Luxury jet flying can be a family affair for the CEO.
Photographs posted on the Facebook page of his son Andrew in August 2007 show Farr flying with a small brown dog on his lap. His son and a handful of his son’s friends, teenagers at the time, are pictured sitting in a jet’s plush chairs eating pastries.
In the fiscal year to September 2018, Emerson estimated Farr’s personal jet travel cost it $369,000, according to a filing. It said he reimburses the company for personal trips based on first-class ticket prices, but Emerson does not disclose how much he pays.
The cost was higher than for CEOs at many other manufacturing companies. Michael Roman, the CEO of 3M Co (MMM.N), whose sales are almost double Emerson’s, cost his company $56,743 in personal aircraft use last year.
The fanciest jet in Emerson’s fleet is a 2013 Dassault Falcon 7X, which it bought last year for an undisclosed sum. The price tag for the plane, which seats up to 16 and can be equipped with an on-board shower, would be between $25 million and $30 million, according to SherpaReport.com.
Emerson employs enough staff to run a small airline, including pilots, schedulers, hangar security, and at least one summer intern, according to former employees and LinkedIn pages of current employees. Annual costs for operating the fleet are estimated to be $20 million to $25 million, according to Liberty Jet Management’s expense calculator. That excludes costs of buying the planes.
The Augusta trips alone would likely have cost $120,000, Copley estimates.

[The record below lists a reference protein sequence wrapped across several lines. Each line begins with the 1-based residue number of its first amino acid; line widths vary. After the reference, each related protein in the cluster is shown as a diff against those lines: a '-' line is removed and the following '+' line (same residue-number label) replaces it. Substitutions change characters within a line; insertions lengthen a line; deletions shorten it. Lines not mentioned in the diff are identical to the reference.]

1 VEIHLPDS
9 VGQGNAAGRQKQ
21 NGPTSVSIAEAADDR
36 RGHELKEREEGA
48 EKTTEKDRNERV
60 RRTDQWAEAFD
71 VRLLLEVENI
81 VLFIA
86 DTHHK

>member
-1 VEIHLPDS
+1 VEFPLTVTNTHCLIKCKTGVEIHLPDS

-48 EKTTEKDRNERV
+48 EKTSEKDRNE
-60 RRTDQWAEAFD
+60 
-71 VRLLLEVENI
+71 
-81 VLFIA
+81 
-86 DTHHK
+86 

Expenses include $61,122 Emerson paid in real estate taxes for its hangar, and property taxes of $112,000 for the jets, local tax records show.
Both Emerson’s St. Louis headquarters and its corporate retreat some 40 miles (64 km) away in Winfield, Missouri, have helipads.
Photographs posted by Emerson pilots on Facebook show the company’s Bell 412 helicopter, identifiable by its tail number, at Winfield. The retreat has a conference center, a tennis court and swimming pool on more than 400 acres, according to the county assessor and real estate records.
Emerson’s ties to Augusta, the exclusive golf club, date back to Farr’s predecessor, Charles Knight, who was one of only about 300 members.
Farr is an avid golfer. He told Forbes in March he had “dragged everyone from my wife to friends and Emerson colleagues for a round,” in the United States, Ireland and Scotland. Neither Emerson nor the club would comment on whether he belongs to Augusta.
The corporate jet’s heyday was in the 1980s when tobacco-to-food conglomerate RJR Nabisco had 10. The book “Barbarians at the Gate: The Fall Of RJR Nabisco” details how one jet was flown across the United States with the CEO’s dog as the key passenger.
By 2008, at the height of the financial crisis, attitudes were very different. CEOs of U.S. auto companies were criticized by lawmakers for traveling by corporate jet when they were seeking a bailout from the government.
Even St. Louis beer maker Anheuser-Busch, whose fleet once matched Emerson’s, now owns only one jet and one helicopter after the company was acquired by Belgium-based InBev.
Charlie Horton, who worked at Emerson as a flight department maintenance supervisor more than 20 years ago, said Emerson and Anheuser once competed to see who had the best-looking fleet in St. Louis.
“I’d have to say they are the best-maintained aircraft in aviation,” Horton said of the Emerson fleet. “It’s almost like a scheduled airline.”
Reporting by Svea Herbst-Bayliss and Tim McLaughlin in Boston; Editing by Martin Howell and Bill Rigby